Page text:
With obesity on the rise and children spending more time inside on screens and less time outdoors, a nursery in Greater Manchester is “changing mindsets” by getting its children to run a mile every day.
The Daily Mile initiative has been embraced by many primary schools in the UK and abroad but the number of nurseries doing it is still small. In the six years since it began, the Daily Mile has been adopted by half of Scottish primary schools and a quarter of English and Welsh ones.
One nursery leading the way is St Vincent’s Nursery in Altrincham which has been doing a mile every day for the last six months.
Chloe Chester, pre-school room lead said: “We went to a sports conference in Greater Manchester and Elaine Wylie, who started it in Scotland, did a talk on the Daily Mile.
“It sounded such a good idea. We are based in the school grounds so we do it on the school field. We run for 15 minutes every morning at 9am. There are over 40 children in the pre-school and they all do it.
“We are very boy heavy this year and we have some really energetic ones and this has been really good for them.
“Sometimes we walk and run – it depends how the children are feeling that day.”
The nursery has found “the children are much more focused after doing the run and much calmer. We also noticed a lot more friendships developing as a result as they will do it together and chat as they run.”
The Daily Mile has been promoted largely as a school initiative which could explain why there has been a low take up from nurseries. There is also the issue of smaller, independent nurseries not having that big, outside space to run in.
St Vincent’s Nursery encourages the children to keep going by giving out certificates for being the most improved runner of the week and the runner of the week. “We look at their fitness levels and how hard they have tried. Some of them are really out of breath when they first start doing the Daily Mile but now they have got quite fit from doing it.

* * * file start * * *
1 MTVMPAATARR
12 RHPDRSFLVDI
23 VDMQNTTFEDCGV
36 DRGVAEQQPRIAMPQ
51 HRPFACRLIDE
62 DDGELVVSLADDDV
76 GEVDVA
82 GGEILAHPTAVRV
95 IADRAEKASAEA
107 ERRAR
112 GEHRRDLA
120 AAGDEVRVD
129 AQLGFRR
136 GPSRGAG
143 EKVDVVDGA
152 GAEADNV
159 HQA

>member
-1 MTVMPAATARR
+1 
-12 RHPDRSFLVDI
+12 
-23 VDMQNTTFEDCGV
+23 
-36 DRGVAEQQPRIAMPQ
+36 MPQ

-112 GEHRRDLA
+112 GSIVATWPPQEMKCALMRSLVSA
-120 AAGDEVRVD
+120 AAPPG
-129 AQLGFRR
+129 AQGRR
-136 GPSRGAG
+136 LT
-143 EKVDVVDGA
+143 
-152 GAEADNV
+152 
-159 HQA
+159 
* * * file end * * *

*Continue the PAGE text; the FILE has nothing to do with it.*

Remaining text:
“Some children are quite unwilling when they first start doing it but after a couple of times they love it," says Ms Chester.
The staff at the nursery were “a bit apprehensive at first at how we would fit it into the day and the parents were worried that the children would be forced to run even if they didn’t want to. But we told them the children can walk it if they like".
Ms Chester revealed: “Some children can find it hard at the beginning especially if they are not very outdoorsy and some are a bit reluctant when it is cold and wet as we do it in all weathers. But we have managed to change their mindsets.
“It is our motto to be happier and healthier. We encourage them after the run to feel their hearts pumping and we talk about the impact exercise has on our bodies.”
As well as improving the children’s fitness levels, the staff have also benefited, with Ms Chester admitting that when she first started doing it "I was out of breath but now I can run it easily".
Ivana Beckett, nursery manager, added: “From day one, the daily mile has become firmly embedded within our daily routine and the children know that they go and do their mile first thing in the morning, they have been well educated of the benefits of this and the effect that it has not only on their bodies but also their focus and behaviour.
“It has been amazing to watch the children progress and improve day by day over the last six weeks, especially listen to how their whole attitude to running and fitness in general has changed. When asked about the daily mile they have made comments such as ‘I ran around like 20 times, I wanted to do more’ or ‘My heart was moving and pumping the blood, it feels like it’s jumping!’
“What’s even more incredible is that whilst we started off the daily mile with pre-school children only, the other age groups have now joined in too, including our youngest residents of 15-18 months of age. The effort, stamina and sheer determination all the children have shown has been truly astonishing.”
The Daily Mile initiative was invented by Elaine Wyllie, former head of St Ninian's Primary in Stirling. Recent research carried out by scientists from the Universities of Edinburgh and the Highlands and Islands found its ‘simplicity, flexibility and adaptability’ is key to its success.
Dr Gemma Ryde, lecturer in physical activity at Stirling, said: “This is the first study to explore why The Daily Mile might have been so successfully implemented.
“Our research suggests that this success can be attributed to the simple core intervention components – allowing the children to walk, jog or run; flexible delivery that supports teacher autonomy; and adaptability that suits the specific primary school context.”